Agreed in full, but...
One of the things we should get out of the problems with federal software procurement is a sense of the dangers of overreliance on outsourcing (we should get that out of the Snowden incident as well). Organizations typically employ a fair number of intelligent people with good ideas and not all of them are managers. And unlike contractors or consultants, regular employees have invested part of their working careers in the organization and are likely to be there to pick up the pieces when the contract is finished. Ergo, the regular IT staff in both federal agencies and elsewhere should have the freedom to experiment and develop programs and systems that help them do their own jobs better and help the front line employees do their jobs better. IT makes sense to outsource for big ticket items, but the careerists should be actively involved in developing the specifications, and they're the ones who should be administering the systems when they go on line (there's really no valid excuse for outsourcing system administration in a large organization).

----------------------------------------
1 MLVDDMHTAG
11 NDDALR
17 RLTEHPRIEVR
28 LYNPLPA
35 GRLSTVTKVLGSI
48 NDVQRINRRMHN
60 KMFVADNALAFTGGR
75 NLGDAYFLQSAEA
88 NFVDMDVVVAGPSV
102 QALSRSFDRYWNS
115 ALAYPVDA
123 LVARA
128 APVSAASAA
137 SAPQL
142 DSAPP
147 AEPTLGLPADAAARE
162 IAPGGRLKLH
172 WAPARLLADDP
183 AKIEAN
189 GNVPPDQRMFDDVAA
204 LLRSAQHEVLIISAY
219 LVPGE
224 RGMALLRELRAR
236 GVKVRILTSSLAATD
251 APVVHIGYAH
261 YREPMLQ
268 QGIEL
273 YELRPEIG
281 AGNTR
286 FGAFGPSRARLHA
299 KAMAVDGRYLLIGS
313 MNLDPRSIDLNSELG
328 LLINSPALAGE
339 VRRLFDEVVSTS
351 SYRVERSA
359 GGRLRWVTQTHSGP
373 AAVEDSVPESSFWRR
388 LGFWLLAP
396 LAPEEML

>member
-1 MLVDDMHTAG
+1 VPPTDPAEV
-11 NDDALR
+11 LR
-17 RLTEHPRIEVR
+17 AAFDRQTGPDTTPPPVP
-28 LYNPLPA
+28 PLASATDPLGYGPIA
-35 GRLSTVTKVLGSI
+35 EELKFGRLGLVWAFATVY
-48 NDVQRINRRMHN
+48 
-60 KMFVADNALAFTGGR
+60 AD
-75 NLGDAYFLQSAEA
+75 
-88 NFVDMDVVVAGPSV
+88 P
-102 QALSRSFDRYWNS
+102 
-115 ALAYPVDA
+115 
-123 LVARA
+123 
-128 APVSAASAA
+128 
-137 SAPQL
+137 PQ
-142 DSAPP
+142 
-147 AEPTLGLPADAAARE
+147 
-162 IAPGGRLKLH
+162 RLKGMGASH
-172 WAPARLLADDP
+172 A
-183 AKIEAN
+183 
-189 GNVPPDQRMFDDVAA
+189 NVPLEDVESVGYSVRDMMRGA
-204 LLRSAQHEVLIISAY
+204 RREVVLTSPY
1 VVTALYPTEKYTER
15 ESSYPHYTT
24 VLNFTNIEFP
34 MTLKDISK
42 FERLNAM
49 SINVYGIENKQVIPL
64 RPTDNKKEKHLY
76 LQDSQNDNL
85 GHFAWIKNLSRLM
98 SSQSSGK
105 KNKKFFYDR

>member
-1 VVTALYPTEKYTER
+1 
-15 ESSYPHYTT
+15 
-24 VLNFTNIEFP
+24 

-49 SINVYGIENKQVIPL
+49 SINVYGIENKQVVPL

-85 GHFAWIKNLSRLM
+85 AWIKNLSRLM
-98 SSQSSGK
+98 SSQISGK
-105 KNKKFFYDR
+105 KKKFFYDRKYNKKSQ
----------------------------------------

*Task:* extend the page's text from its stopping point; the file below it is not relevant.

The general principles should be:
1. Contractors should handle temporary needs. Permanent employees should handle permanant ones.
2. Core governmental functions (especially the ones involving the use of force) should always be in the hands of regular government employees (who might be temporary or part time); never contractors.